See also[edit]

References[edit]

  1. ^ "Weird and wonderful in Humboldt: Art hits the road in Northern California's annual Kinetic Sculpture Race". Sunset Magazine. 24 May 2006. Retrieved 1 August 2011. 
  2. ^ "Humboldt County: A place apart". Salt Lake City, Utah Deseret News. 1 June 2003. Retrieved 1 August 2011. 
  3. ^ a b Sims, Hank (24 May 2007). "Kinetic konfusion". news (North Coast Journal). Retrieved 12 August 2011. 
  4. ^ a b "Kinetic Baltimore". Retrieved 16 May 2013. 
  5. ^ "Port Townsend Kinetic Sculpture Race". Retrieved 12 August 2011. 
  6. ^ "DaVinci Days, Corvallis Oregon". Retrieved 12 August 2011. 
  7. ^ "Kinetic Sculpture Race, Ventura, CA". Retrieved 12 August 2011. 
  8. ^ "Klamath Kinetic Challenge, Klamath Falls OR". Retrieved 12 August 2011. 
  9. ^ a b "Kensington Kinetic Sculpture Derby". Retrieved 1 August 2011. 
  10. ^ a b "What's on - Kinetic Sculpture Race in March:". Rotary Down Under Magazine. February 2004. Retrieved 1 August 2011. 
  11. ^ "Lake County Events". Retrieved 12 August 2011. 
  12. ^ "Kinetic Sculpture Race trophies are fun pieces of art". Prescott Valley Tribune. 9 September 2008. Retrieved 12 August 2011. 
  13. ^ a b Bennett, Stan (1975). Crazy Contraptions: A light-hearted look at Ferndale's Kinetic Sculpture Race. Low Tide Lumber Company 
  14. ^ "Mediocrity Trumps in Oddball Race". Wired. 29 April 2003. Retrieved 1 August 2011.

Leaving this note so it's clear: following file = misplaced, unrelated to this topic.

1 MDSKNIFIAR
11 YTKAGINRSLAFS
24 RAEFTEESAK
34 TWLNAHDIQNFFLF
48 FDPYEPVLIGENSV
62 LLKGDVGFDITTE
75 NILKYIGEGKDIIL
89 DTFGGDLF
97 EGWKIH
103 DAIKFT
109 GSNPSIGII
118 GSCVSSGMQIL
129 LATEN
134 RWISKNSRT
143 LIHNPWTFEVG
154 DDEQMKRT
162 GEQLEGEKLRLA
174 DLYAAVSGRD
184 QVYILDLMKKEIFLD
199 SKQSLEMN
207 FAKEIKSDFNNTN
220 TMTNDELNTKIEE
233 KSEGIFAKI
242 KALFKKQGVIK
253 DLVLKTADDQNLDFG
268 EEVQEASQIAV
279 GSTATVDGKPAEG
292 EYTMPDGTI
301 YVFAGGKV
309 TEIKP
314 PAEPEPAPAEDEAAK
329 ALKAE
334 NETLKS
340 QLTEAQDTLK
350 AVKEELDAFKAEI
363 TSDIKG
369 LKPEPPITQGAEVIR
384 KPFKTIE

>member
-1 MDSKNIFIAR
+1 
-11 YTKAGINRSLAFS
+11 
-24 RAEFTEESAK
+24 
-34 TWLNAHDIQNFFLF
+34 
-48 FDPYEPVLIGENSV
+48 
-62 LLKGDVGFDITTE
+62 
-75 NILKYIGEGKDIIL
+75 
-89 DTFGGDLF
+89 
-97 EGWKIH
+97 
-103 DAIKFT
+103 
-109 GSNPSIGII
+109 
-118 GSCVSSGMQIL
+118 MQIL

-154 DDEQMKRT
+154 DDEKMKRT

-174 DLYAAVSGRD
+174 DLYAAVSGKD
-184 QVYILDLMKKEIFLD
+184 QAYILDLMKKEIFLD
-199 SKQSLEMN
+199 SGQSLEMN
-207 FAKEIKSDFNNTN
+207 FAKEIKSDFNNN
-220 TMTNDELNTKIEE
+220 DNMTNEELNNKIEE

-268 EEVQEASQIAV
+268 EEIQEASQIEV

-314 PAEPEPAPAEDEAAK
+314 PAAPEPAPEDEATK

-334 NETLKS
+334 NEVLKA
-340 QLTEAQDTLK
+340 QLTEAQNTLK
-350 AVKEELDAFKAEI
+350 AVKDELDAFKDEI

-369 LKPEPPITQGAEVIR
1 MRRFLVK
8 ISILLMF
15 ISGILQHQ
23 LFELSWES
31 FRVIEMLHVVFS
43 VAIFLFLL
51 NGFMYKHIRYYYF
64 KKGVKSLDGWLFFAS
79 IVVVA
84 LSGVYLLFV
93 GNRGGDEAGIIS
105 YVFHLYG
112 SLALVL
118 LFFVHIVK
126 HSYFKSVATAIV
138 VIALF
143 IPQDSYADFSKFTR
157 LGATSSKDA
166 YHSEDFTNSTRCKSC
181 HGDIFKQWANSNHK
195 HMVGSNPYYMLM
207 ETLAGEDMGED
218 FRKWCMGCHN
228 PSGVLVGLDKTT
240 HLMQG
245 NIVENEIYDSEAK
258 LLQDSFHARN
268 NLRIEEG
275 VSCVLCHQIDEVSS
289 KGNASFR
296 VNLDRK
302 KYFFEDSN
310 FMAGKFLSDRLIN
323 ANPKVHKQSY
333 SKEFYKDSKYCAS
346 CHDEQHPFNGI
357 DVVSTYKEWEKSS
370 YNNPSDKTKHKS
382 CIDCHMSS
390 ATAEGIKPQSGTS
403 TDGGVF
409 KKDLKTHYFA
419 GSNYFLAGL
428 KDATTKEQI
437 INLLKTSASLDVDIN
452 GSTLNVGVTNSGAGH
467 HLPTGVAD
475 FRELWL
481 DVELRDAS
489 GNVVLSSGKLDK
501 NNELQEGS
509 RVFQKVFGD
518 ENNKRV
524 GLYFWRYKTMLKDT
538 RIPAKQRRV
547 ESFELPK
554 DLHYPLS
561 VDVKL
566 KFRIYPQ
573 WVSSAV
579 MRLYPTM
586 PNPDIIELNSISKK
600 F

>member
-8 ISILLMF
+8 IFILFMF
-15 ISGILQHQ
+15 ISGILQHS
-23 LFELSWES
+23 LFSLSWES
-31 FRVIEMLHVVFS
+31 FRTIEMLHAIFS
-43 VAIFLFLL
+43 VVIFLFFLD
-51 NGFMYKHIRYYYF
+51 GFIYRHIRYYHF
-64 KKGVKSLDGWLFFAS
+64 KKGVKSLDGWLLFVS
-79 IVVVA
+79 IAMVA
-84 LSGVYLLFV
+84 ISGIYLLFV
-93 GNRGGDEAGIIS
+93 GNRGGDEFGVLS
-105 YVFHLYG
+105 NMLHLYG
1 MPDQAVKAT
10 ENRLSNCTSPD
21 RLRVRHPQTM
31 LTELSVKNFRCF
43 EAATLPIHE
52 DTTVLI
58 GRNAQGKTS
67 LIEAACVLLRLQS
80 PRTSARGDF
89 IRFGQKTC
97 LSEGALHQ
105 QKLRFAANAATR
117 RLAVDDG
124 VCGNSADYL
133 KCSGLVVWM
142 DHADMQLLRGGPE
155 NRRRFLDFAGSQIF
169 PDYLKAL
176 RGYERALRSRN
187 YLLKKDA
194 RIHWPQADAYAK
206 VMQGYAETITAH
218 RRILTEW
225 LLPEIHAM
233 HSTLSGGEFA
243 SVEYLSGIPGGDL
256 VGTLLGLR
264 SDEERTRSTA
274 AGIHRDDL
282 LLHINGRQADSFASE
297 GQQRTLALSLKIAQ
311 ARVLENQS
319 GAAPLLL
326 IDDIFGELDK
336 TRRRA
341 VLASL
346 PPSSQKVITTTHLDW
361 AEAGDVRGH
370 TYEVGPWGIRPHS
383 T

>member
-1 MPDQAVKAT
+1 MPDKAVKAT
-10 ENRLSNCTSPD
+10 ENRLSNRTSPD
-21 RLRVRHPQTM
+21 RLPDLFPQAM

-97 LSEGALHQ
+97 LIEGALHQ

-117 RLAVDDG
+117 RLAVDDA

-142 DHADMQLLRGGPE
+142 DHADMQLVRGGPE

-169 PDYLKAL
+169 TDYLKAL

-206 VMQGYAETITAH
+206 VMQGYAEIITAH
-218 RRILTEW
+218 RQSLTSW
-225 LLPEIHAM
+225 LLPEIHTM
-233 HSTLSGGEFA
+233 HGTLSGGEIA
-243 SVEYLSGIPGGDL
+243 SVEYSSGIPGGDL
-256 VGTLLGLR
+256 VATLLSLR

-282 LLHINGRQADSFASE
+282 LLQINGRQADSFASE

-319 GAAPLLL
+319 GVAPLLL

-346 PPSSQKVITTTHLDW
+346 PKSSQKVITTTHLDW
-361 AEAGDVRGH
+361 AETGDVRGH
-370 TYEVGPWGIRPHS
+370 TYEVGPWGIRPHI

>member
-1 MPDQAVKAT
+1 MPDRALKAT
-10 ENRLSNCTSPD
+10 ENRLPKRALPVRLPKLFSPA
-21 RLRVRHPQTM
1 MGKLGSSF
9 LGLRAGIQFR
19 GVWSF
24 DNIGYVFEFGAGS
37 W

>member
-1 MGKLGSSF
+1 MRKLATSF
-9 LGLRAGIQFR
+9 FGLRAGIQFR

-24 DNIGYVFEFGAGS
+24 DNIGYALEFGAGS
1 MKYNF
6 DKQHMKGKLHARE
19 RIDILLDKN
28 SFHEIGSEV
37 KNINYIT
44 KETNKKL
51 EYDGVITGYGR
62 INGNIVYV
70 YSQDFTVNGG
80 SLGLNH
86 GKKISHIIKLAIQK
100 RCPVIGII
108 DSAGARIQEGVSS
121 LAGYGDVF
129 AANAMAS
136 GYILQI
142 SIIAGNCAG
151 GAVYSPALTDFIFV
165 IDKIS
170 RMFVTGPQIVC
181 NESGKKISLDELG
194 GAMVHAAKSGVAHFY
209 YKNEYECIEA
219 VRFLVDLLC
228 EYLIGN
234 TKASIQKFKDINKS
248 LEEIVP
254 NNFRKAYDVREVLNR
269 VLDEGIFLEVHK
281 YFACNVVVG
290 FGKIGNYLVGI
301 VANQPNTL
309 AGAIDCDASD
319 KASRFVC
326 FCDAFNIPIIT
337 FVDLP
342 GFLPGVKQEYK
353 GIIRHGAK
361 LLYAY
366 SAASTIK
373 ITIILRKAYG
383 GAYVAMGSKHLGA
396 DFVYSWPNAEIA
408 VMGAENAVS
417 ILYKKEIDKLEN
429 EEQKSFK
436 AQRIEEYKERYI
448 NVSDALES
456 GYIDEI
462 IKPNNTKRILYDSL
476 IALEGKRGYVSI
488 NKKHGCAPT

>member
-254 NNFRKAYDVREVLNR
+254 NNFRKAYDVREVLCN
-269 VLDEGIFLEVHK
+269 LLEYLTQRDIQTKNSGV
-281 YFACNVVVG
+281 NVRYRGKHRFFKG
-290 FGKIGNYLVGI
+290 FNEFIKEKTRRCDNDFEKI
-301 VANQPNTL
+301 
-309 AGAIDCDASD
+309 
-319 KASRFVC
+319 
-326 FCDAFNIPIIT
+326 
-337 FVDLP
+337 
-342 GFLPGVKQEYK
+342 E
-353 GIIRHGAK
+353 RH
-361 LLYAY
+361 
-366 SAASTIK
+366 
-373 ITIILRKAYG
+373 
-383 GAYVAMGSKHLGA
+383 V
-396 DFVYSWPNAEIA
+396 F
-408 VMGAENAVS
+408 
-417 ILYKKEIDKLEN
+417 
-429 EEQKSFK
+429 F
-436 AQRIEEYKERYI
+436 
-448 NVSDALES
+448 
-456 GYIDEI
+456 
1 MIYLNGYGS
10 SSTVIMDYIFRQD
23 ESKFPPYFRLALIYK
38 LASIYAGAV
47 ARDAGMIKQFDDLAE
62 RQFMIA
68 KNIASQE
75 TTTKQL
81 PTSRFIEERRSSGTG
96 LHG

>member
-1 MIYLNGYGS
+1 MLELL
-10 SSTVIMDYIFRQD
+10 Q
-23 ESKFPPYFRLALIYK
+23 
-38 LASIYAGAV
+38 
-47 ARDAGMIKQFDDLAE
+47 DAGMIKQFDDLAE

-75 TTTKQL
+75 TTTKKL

15. ^ a b c "A kinetic save". Editorial (Eureka Times-Standard). 24 May 2007. Retrieved 1 August 2011. 
  16. ^ a b Brown, Hobart; Wilson, John (1990). Kinetic Sculpture Racing, A Complete Guide: Founder Hobart Brown Tells All. Hi Heart Publishing. ISBN 1-879312-07-7 
  17. ^ a b "KHUM-FM website". Lost Coast Communications. Retrieved 16 May 2013. 
  18. ^ Ringwald, George (20 May 1999). "Kinetic Countdown". North Coast Journal. Retrieved 5 August 2011. 
  19. ^ "New Belgium - Events > Kinetic Grand Championship". New Belgium Brewing. Retrieved 16 May 2013. 
  20. ^ a b "Baltimore Kinetic Sculpture Race 2011 Race Report". Retrieved 21 May 2011. 
  21. ^ "Baltimore Kinetic Sculpture Race 2010 Race Report". Retrieved 21 May 2011. 
  22. ^ "Kinetic Sculpture Race". National Public Radio. 29 April 2001. 
  23. ^ Williams, IV, John-John (6 May 2006). "Peculiar contest puts artsy crafts in motion". Baltimore Sun. Retrieved 5 August 2011 
  24. ^ "Joo Chung's Galleries : Kinetic Sculpture Race (4/13/2002)". Retrieved 8 April 2008 
  25. ^ "A Brief History of the Baltimore Kinetic Sculpture Race". Retrieved 12 August 2011